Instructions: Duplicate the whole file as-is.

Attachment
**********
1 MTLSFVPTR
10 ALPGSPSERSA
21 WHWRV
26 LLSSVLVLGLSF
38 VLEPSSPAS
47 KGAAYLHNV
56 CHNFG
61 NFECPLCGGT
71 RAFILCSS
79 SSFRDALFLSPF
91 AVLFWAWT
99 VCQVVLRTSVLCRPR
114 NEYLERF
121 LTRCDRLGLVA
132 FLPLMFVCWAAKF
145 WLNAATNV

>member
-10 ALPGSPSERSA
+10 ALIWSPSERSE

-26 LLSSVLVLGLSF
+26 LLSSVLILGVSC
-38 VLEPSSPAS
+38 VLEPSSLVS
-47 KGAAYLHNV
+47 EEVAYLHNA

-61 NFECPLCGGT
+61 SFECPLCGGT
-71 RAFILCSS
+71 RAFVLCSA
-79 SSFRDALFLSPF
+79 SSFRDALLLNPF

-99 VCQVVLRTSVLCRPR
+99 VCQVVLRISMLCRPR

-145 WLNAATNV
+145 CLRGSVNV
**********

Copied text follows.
1 MTLSFVPTR
10 ALPGSPSERSA
21 WHWRV
26 LLSSVLVLGLSF
38 VLEPSSPAS
47 KGAAYLHNV
56 CHNFG
61 NFECPLCGGT
71 RAFILCSS
79 SSFRDALFLSPF
91 AVLFWAWT
99 VCQVVLRTSVLCRPR
114 NEYLERF
121 LTRCDRLGLVA
132 FLPLMFVCWAAKF
145 WLNAATNV

>member
-10 ALPGSPSERSA
+10 ALIWSPSERSE

-26 LLSSVLVLGLSF
+26 LLSSVLILGVSC
-38 VLEPSSPAS
+38 VLEPSSLVS
-47 KGAAYLHNV
+47 EEVAYLHNA

-61 NFECPLCGGT
+61 SFECPLCGGT
-71 RAFILCSS
+71 RAFVLCSA
-79 SSFRDALFLSPF
+79 SSFRDALLLNPF

-99 VCQVVLRTSVLCRPR
+99 VCQVVLRISMLCRPR

-145 WLNAATNV
+145 CLRGSVNV